Ardmore Animal Hospital

24  E. Athens  Dr. Ardmore, PA  19003

610-642-1160
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Dentistry

Proper dental care is an important part of keeping your pet healthy. Ardmore Animal Hospital offers full preventive dental care for all pets, including comprehensive cleanings, tooth extractions and gingival flap procedures for large tooth extractions.

Why is dental care so important for your pet? Periodontal disease, caused by a build-up of bacteria and plaque on your pet’s teeth and gums, can lead to bleeding and inflammation of the gums and the eventual loss of teeth. But the effects of periodontal disease are not limited to your pet’s mouth. As the disease progresses, bacteria can travel through the blood and damage the heart, liver and kidneys. More than 80 percent of dogs and cats have periodontal disease, and while it is extremely common, it is also highly preventable.

Dentistry for dogs in the Philadelphia area

Ardmore Animal Hospital utilizes digital dental radiology during dental exams in order to better view, diagnose and treat dental problems. Digital dental x-rays offer a clear, detailed view of your pet’s teeth and is extremely useful in identifying damaged teeth and trouble spots. Because digital dental x-rays produce clearer, more detailed images, your pet spends less time on the x-ray table, resulting in a safer, stress-free visit.

What's Involved with Teeth Cleaning?

Your pet’s dental cleaning begins with a general examination in order to evaluate his or her overall health and help us develop an anesthetic protocol. Because veterinary dental procedures are more involved than human dental procedures, anesthesia is required to keep your pet still and prevent stress and discomfort.

First, tartar is removed from the teeth using a hand scaler. A periodontal probe checks for pockets under the gumline where periodontal disease and bad breath start. An ultrasonic scaler is used to clean above the gumline, while a curette cleans and smooths the teeth under the gumline in the crevices. Next, your pet’s teeth are polished, creating a smooth surface. Finally, the gums are washed with an anti-bacterial solution to help delay tartar build-up, both under the gumline and on the crown of the tooth.

Extractions and Surgery

In advanced cases of periodontal disease, oral surgery or tooth extractions are required. The veterinarians at Ardmore Animal Hospital perform a wide range of dental procedures.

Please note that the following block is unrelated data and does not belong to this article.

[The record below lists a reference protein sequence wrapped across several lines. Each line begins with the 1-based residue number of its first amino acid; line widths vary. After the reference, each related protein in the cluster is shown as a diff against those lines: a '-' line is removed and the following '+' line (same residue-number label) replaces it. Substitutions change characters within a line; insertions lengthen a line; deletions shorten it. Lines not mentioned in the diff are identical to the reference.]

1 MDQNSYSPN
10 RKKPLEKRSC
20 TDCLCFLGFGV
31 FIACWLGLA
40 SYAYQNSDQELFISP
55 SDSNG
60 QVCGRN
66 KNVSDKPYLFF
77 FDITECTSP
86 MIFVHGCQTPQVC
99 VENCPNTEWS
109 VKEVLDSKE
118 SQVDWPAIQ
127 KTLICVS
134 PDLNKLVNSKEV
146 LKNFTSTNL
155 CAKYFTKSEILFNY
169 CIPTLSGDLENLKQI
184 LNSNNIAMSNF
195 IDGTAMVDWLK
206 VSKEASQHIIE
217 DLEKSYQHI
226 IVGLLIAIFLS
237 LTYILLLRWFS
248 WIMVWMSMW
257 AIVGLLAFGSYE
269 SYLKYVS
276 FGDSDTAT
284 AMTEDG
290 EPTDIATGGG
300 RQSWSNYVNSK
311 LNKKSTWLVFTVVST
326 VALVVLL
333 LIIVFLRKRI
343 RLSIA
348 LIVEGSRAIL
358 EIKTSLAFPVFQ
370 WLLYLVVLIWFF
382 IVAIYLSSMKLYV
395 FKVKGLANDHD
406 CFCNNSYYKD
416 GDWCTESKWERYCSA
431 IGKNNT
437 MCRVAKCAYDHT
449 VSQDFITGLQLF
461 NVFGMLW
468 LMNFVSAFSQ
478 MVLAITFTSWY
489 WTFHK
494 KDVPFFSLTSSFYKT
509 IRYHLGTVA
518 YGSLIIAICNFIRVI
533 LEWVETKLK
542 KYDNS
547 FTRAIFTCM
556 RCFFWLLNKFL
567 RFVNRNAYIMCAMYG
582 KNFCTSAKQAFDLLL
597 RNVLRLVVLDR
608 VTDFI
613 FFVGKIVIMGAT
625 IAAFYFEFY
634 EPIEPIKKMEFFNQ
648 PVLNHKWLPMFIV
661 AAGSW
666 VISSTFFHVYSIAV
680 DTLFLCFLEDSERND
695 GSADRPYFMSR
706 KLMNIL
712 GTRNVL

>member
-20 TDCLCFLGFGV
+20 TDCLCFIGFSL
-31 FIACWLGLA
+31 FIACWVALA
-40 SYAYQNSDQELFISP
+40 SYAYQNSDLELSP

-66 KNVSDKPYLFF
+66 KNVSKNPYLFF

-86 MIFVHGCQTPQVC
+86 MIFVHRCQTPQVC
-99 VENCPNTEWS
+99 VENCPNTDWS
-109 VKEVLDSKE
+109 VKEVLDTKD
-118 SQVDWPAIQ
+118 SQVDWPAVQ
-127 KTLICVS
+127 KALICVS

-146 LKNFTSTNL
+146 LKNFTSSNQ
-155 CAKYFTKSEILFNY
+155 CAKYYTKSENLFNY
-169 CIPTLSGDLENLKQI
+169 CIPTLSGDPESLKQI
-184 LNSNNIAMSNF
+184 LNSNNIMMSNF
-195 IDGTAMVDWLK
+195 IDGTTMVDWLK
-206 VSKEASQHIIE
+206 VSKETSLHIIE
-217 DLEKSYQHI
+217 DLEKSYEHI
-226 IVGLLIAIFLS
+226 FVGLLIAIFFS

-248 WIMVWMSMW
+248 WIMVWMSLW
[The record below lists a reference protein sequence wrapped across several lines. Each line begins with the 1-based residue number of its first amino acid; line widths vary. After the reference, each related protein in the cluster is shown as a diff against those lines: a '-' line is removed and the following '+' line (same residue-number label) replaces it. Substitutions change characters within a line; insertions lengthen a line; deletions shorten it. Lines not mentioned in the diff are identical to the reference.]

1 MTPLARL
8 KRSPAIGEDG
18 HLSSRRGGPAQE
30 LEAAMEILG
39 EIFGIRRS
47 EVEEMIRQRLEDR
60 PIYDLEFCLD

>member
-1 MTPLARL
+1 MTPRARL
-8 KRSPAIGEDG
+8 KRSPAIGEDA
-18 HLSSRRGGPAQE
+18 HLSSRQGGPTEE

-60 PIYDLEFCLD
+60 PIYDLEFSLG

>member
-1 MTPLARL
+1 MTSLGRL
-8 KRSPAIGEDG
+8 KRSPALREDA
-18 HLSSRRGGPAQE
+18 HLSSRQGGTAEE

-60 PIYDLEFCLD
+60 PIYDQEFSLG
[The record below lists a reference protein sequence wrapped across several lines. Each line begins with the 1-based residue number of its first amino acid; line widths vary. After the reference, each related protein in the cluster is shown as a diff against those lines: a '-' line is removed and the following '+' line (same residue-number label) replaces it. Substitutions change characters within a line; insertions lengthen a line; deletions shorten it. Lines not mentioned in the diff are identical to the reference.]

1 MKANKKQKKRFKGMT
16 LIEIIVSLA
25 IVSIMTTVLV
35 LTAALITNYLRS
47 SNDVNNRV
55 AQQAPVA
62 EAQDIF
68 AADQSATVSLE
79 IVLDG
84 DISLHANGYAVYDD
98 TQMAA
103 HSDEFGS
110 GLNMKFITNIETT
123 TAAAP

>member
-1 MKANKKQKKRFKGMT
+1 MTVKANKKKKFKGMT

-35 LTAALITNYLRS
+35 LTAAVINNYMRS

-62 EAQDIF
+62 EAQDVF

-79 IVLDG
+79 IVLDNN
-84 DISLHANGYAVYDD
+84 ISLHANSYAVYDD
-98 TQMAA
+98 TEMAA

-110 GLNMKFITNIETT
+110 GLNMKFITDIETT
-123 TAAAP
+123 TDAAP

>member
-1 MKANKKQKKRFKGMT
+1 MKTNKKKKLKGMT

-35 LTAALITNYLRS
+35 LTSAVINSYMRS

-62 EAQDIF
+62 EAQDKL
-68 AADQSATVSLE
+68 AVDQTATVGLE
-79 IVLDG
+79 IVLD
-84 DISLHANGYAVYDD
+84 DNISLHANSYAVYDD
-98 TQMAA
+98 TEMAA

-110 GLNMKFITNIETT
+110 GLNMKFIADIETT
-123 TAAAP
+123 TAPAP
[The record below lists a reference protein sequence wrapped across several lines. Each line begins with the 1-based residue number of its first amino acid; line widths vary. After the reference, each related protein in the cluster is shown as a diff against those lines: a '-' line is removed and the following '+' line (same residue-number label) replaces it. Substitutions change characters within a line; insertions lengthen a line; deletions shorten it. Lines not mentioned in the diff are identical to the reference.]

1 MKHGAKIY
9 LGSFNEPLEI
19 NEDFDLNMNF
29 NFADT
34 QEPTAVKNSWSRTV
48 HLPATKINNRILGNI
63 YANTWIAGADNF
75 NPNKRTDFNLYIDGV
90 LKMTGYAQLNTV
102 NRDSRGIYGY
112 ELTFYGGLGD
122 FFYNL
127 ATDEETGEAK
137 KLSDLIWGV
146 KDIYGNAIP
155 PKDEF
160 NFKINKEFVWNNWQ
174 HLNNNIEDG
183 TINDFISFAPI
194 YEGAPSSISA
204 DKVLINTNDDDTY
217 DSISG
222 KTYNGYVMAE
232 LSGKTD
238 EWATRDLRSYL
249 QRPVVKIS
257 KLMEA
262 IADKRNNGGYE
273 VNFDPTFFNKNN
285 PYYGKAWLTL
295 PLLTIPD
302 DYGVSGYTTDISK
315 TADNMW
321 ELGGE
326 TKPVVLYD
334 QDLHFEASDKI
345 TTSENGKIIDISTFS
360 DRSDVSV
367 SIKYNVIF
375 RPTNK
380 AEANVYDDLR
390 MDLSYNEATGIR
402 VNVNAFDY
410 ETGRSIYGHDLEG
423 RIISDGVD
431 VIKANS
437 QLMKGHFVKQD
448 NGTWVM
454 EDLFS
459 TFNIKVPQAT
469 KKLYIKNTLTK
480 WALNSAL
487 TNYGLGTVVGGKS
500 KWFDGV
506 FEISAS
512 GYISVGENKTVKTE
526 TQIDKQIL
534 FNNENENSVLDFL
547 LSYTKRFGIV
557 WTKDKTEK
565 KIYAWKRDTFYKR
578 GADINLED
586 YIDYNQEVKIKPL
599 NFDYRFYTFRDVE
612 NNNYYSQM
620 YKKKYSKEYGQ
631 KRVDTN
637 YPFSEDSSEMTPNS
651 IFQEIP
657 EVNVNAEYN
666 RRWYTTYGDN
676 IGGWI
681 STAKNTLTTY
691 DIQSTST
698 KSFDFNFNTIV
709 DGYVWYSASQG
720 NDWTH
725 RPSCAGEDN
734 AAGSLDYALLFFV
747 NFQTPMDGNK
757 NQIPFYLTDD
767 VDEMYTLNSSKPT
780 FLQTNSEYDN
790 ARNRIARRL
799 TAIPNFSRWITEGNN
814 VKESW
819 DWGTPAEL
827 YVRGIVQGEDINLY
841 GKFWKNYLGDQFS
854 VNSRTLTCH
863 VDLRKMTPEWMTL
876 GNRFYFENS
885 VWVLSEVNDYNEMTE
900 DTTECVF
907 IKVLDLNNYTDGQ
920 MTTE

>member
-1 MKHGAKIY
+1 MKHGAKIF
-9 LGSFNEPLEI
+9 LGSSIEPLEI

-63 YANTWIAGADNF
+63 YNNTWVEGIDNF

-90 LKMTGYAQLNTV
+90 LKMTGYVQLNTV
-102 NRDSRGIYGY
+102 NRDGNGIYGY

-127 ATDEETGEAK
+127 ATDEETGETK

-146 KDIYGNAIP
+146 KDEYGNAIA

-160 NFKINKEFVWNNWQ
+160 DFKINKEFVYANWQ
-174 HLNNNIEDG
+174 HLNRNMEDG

Home Prevention

Proper dental care doesn’t end when your pet leaves our veterinary hospital. Brushing your pet’s teeth is an excellent way to ensure your pet’s teeth, gums and mouth remain healthy. The staff at Ardmore Animal Hospital can show you the proper method of brushing your pet’s teeth.

What is periodontal disease?

Over 85% of dogs and cats have some type of periodontal disease. Periodontal disease simply means that the gums and bone that hold the teeth in place are being destroyed by oral bacteria. This preventable disease is the number one diagnosed disease in our pets, yet many animals suffer needlessly. Periodontal disease begins with gingivitis, or inflammation of the gum tissue, which is caused by plaque. Plaque is a mixture of saliva, bacteria, glycoproteins and sugars that adhere to the tooth surface. Within minutes after a cleaning, a thin layer of plaque has adhered to the teeth. Eventually this hardens to become calculus or tartar. Calculus by itself is nonpathogenic – it does not cause disease. However, it does create a rough surface for more plaque to adhere to, and pushes the gums away from the teeth, which increases surface area for more plaque to adhere. Eventually, the supporting structures of the tooth (bone, tissue, periodontal ligament) are destroyed and the tooth becomes mobile and will either fall out on its own or need to be extracted. Signs of periodontal disease are bad breath (halitosis), reluctancy to eat, chewing on one side of the mouth, dropping food, pawing at the face or rubbing the face on the floor, drooling, becoming head shy, and painful mouth/face.

Veterinarians recommend the following care for pets:

STEP 1: Bring your pet in for a dental exam. Don’t wait for his annual checkup if you suspect a problem.

STEP 2: Begin a dental care regimen at home. Brushing your pet’s teeth daily is very important. We also recommend using a specially formulated dental rinse, and dental chews and food. Please ask us if you need instructions on brushing your pet’s teeth, or if you have any other questions.

STEP 3: Schedule your pets for an annual teeth cleaning with x-rays. This is also very important and ensures we are catching any disease early enough to treat. Periodontal disease and oral bacteria can easily affect other organ systems including the heart, liver, kidneys, lungs and brain.